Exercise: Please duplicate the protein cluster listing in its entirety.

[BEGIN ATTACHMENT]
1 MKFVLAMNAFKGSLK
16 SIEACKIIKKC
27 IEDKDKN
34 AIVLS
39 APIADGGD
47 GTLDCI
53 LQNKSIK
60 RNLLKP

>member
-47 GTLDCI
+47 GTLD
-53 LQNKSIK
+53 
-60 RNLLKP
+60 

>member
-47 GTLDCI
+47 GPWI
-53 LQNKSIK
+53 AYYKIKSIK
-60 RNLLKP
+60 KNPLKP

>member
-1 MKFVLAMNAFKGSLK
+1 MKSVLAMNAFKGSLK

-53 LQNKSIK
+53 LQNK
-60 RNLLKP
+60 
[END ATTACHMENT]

1 MKFVLAMNAFKGSLK
16 SIEACKIIKKC
27 IEDKDKN
34 AIVLS
39 APIADGGD
47 GTLDCI
53 LQNKSIK
60 RNLLKP

>member
-47 GTLDCI
+47 GTLD
-53 LQNKSIK
+53 
-60 RNLLKP
+60 

>member
-47 GTLDCI
+47 GPWI
-53 LQNKSIK
+53 AYYKIKSIK
-60 RNLLKP
+60 KNPLKP

>member
-1 MKFVLAMNAFKGSLK
+1 MKSVLAMNAFKGSLK

-53 LQNKSIK
+53 LQNK
-60 RNLLKP
+60 